Add or edit Swap Space for Linux

Introduction

To run and store loaded applications, each processor in the machine needs a certain quantity of data storage space. Every PC is built with primary and secondary memories, from which applications may operate, and data can be stored while processing. If you work in IT or are a computer scientist, you should give storage some severe thought. In that circumstance, some software programs must be developed.

Why you Need Swap Space

Linux systems may experience various storage-related problems; nonetheless, you must have enough RAM to run applications.

When RAM is going to run out, the Linux system’s Swap feature is helpful. If RAM runs out of room when running numerous apps, the system switches to using Swap, the system’s secondary storage, to continue operating.

Swap space has a faster access time than the system’s actual memory. Static pages were compelled to relocate to swap space when running apps ceased functioning due to a lack of RAM capacity. Use swap space if you’re using memory-intensive software or the tools for video editors.

The topic of how much swap space is needed for a specific RAM may now cross your thoughts. Do not be concerned; a reference table is mentioned here:

System RAM   Recommended Swap Space
Less than 2 GB   2 x RAM
2 GB – 8 GB   1 x RAM
8 GB – 64 GB   0.5 x RAM
More than 64 GB   Depend on workload

The suggested action for CentOS and Red hat would be:

System RAMRecommended Swap Space
Less than 2 GB2 x RAM
2 GB – 8 GB1 x RAM
8 GB – 64 GBMin 4 GB
More than 64 GBMin 4 GB

Additionally, the advice is almost unchanged for the Ubuntu operating system:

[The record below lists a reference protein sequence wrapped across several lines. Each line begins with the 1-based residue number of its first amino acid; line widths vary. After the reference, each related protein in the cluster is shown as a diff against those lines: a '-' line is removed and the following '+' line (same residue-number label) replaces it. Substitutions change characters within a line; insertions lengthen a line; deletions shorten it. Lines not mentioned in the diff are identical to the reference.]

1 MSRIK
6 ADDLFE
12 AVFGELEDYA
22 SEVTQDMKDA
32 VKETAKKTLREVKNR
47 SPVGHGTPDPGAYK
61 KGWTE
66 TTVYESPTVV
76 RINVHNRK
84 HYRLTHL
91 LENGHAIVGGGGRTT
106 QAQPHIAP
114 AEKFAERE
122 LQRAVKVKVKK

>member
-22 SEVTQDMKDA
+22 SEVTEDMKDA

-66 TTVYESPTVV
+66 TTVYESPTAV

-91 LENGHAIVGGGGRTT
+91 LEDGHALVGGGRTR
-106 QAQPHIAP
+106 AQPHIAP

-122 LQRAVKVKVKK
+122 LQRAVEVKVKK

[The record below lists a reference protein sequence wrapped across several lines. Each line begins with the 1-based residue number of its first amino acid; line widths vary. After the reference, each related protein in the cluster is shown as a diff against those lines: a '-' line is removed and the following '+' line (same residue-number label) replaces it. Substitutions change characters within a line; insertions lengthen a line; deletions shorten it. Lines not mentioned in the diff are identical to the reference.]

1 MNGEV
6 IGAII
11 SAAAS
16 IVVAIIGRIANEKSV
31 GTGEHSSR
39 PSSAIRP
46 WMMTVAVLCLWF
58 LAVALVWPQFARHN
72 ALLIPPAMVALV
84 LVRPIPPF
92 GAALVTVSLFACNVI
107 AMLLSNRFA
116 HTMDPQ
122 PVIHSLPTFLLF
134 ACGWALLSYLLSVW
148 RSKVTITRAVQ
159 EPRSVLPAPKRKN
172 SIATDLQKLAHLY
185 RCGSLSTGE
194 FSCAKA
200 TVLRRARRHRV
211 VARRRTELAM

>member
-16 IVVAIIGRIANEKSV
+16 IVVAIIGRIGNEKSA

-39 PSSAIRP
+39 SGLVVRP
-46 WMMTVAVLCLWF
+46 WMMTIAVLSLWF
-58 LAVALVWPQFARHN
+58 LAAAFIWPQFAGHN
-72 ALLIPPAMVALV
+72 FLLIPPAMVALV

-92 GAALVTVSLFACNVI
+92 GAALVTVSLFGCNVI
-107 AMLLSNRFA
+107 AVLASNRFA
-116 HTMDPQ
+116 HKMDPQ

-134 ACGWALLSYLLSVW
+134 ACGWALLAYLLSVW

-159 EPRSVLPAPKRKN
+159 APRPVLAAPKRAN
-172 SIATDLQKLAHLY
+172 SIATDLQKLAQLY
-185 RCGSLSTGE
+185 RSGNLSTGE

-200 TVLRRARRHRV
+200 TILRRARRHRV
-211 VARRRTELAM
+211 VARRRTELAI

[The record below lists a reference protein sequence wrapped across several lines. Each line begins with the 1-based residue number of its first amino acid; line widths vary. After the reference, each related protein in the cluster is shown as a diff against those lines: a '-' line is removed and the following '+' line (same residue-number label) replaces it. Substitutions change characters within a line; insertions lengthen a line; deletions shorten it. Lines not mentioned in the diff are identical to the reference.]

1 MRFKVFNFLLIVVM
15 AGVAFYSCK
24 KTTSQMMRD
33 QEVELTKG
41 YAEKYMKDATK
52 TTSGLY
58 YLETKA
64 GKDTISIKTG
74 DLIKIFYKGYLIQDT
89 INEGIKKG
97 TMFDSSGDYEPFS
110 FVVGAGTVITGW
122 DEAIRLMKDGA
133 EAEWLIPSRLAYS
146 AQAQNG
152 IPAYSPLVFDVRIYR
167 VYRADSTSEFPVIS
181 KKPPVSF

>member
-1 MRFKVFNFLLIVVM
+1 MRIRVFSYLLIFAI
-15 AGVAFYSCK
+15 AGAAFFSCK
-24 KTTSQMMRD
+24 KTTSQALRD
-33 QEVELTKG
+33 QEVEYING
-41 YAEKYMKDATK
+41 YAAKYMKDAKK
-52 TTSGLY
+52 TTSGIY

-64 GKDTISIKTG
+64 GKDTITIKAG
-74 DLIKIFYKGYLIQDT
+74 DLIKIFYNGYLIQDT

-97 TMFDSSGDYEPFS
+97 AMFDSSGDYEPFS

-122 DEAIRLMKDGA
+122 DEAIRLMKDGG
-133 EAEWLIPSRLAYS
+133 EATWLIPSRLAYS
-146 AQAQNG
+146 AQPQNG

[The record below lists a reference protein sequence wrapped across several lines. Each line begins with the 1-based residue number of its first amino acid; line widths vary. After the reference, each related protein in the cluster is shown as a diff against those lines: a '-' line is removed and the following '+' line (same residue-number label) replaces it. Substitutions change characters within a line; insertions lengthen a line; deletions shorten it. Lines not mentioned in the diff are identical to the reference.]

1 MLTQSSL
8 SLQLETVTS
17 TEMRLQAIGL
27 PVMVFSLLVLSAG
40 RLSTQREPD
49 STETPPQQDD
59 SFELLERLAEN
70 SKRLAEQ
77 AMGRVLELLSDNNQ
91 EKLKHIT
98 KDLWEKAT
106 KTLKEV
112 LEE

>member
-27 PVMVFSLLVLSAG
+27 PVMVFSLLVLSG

System RAMRecommended Swap Space
Less than 1 GBSwap >= RAM < 2xRAM
Greater than 1 GBSwap >= square root of RAM (but) Swap < 2xRAM

How to Increase Swap Space in Linux

We must first determine whether swap space is enabled before expanding swap space on the Linux system. Type the following in the terminal to verify it:

sudo swapon --show

If you received no output, your system doesn’t currently have any open swap space.

Another option is to use the “free -h” command to view the memory and swap space details.

free -h

Write the swap space command on the terminal:

sudo dd if=/dev/zero of=/swap_file bs=4GB count=1

in this example our ram is 4GB so Consequently, the memory designated for Swap would be about 4 GB.

By the specifications, you can set the value of bs and count.

  • Bs: sets of block size
  • Count: number of blocks

Now, change the users’ permission access to 600 to prevent people from reading crucial data from the swap file:

sudo chmod 600 /swap_file

Utilize the “mkswap” command utility to enable the swap area on the file “swap file”:

sudo mkswap /swap_file

The command to use to enable the swap file “swap file” is as follows:

sudo swapon /swap_file

To determine whether swap space has grown, run the “free -h” command:

free –h

Conclusion:

Every CPU on the system needs RAM to operate numerous programs and tools. Although the system is always allotted memory or RAM, there are times when this is insufficient to support innumerable applications running at once.

Swap space is stored in the system as secondary memory in a Linux system. Applications can be run in swap space to supplement RAM when it is full.

During the Linux distribution installation procedure, swap space is allotted. However, it can be modified later if necessary.

Leave a Reply

Your email address will not be published.